“There are so many Nutcrackers annually that I felt it was time to produce an alternative show that everyone would enjoy,” says Gail Vartanian, artistic director of ContempraDance Theatre and choreographer for the Philly Nutt Crak-Up. “Philly Nutt Crak-Up combines all genres of dance, which makes it extremely interesting and a lot of fun.”
This winter marks the production’s ninth year, when it will be presented at Philadelphia’s Keswick Theatre on December 15 and 16. For more information visit www.contempradancetheatre.org.
Atlanta Ballet’s Nutty Nutcracker and Nutcracker 2012
Some years, Atlanta Ballet performs their Nutty Nutcracker at the end of their Nutcracker run. This one-night only show is a Nutcracker parody created entirely by the company dancers – from choreography to choice of music, plot to costumes. Nutty Nutcracker serves as a fundraiser for the Dancers Resource Fund, an organization that helps dancers in retirement or transition. In past productions, characters have included Lady Gaga, Batman, Brad Pitt and Angelina Jolie, Scooby Doo and more.
This year, although Atlanta Ballet will not present Nutty Nutcracker, the company will celebrate its 53rd annual production of The Nutcracker with a few artistic changes and additions. Artistic Director John McFall has invited magician Drew Thomas, a finalist on America’s Got Talent, to add more magic and illusions to Act 1. In addition, McFall has also choreographed a new party scene.
Atlanta Ballet’s Nutcracker can be seen at Atlanta’s Fox Theatre from December 7 to 26. For tickets and more information visit www.atlantaballet.com/tickets-performances/nutcracker.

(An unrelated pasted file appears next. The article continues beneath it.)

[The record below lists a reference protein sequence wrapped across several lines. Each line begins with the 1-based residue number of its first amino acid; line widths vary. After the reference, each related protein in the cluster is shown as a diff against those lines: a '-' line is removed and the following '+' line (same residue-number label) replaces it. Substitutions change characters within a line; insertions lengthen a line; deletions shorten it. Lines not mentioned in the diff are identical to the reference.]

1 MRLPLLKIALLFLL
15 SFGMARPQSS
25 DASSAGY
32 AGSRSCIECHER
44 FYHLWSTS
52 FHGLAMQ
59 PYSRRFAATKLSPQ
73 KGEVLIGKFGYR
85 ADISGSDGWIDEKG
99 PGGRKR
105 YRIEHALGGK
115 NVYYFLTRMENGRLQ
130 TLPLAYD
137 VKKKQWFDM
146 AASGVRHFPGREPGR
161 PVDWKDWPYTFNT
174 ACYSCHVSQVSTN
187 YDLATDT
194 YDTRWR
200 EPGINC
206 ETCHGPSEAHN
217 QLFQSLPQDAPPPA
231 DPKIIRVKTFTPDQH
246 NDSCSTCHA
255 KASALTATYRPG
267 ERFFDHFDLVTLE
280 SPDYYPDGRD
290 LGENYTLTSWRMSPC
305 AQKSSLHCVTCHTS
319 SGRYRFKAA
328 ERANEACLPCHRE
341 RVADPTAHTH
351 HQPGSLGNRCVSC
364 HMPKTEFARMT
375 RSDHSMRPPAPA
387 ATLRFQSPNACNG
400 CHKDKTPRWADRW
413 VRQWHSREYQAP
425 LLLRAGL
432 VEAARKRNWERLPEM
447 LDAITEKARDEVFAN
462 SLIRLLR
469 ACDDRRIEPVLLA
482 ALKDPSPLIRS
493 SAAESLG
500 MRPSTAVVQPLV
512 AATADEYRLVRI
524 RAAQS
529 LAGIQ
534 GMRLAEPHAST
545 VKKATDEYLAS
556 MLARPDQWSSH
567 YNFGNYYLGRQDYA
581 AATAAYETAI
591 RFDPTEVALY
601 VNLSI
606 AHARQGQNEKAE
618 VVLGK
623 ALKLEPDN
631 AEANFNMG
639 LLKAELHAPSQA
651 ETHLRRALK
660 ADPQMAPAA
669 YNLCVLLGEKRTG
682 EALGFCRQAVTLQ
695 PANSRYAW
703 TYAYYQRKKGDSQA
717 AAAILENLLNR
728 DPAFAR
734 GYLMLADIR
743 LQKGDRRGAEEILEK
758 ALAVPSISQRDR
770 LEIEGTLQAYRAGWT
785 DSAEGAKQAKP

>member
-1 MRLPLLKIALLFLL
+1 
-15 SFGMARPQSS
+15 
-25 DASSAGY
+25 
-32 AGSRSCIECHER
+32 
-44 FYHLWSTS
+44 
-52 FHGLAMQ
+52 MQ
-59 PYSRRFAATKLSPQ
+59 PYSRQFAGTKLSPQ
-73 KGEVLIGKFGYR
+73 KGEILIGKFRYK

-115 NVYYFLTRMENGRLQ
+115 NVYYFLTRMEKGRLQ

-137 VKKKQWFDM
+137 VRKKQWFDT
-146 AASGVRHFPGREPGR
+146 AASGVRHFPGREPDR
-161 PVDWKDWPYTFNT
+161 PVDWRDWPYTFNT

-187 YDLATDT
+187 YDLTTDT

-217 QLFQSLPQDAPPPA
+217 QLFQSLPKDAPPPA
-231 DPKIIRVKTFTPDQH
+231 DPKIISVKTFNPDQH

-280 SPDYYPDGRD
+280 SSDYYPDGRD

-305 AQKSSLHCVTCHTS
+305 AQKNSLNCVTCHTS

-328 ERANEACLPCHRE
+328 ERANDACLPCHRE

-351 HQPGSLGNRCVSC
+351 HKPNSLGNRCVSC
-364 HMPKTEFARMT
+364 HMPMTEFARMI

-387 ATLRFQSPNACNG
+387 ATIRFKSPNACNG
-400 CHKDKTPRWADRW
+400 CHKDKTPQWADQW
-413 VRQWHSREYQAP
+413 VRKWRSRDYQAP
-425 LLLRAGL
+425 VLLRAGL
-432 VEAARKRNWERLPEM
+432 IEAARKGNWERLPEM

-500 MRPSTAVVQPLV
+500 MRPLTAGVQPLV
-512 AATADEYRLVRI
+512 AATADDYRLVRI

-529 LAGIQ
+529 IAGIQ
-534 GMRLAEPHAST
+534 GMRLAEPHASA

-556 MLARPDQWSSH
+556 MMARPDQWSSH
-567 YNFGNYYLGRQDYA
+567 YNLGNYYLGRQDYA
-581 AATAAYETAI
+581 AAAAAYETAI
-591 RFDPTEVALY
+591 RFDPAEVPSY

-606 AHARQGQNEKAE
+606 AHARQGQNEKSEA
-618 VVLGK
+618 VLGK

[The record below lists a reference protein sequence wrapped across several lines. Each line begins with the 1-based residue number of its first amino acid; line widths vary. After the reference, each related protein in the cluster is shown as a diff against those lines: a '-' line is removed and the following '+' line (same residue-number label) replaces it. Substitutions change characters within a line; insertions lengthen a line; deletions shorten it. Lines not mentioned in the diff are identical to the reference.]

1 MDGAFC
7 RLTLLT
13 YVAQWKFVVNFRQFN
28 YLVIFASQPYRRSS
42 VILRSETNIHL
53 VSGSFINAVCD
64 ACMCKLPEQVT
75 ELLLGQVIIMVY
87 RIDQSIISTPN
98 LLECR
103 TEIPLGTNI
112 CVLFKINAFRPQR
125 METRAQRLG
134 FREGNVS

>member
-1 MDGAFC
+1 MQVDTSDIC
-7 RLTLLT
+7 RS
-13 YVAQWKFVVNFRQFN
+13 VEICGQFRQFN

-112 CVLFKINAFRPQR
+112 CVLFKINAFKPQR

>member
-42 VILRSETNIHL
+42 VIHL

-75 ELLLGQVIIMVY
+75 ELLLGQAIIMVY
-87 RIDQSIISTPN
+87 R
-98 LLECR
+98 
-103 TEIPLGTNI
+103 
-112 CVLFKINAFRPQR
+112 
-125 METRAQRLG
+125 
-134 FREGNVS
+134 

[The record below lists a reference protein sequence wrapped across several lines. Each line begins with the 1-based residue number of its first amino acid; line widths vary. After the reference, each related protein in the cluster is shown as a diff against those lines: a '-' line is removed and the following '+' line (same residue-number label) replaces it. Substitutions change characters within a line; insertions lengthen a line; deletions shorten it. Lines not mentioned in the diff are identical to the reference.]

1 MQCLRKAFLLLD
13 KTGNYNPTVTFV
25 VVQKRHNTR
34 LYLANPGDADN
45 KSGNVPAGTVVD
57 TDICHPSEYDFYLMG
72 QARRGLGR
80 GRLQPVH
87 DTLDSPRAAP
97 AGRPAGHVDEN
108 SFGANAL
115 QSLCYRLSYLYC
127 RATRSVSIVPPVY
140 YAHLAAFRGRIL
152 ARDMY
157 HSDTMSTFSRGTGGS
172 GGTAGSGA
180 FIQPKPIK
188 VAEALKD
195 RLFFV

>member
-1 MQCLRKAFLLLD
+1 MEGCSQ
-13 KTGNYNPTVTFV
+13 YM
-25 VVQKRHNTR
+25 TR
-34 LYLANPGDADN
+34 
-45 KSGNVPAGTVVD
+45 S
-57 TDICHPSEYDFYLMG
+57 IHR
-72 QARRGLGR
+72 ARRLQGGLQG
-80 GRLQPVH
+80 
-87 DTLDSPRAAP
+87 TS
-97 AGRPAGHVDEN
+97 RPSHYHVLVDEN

Urban Ballet Theater‘s Nutcracker in the Lower
New York City’s Urban Ballet Theater, led by Daniel Catanach, aims to create performance projects that express a vision of urban life and the inner city. Nutcracker in the Lower is their version of The Nutcracker that brings Clara and characters to NYC’s Lower East Side and combines the classic story of Clara and her magical adventures with some elements of the cultural diversity of Manhattan.
Nutcracker in the Lower’s first act’s traditional party scene becomes a holiday salsa party, and the battle scene takes place in a downtown subway station with a duel between rats and hip hop toy soldiers. The second act sees additions of Native American and African divertissements.
Urban Ballet Theater’s production uses classical ballet vocabulary, as well as Flamenco, Asian fan dances and more. The company uses Tchaikovsky’s score, fused with drums and hip hop beats. For more information see www.urbanballettheater.org.
Top photo: ContempraDance’s Philly Nutt Crak-Up, a hilarious spoof on the traditional Nutcracker, featuring a rapping Sugar Plum Fairy. Photo by Bill Hebert.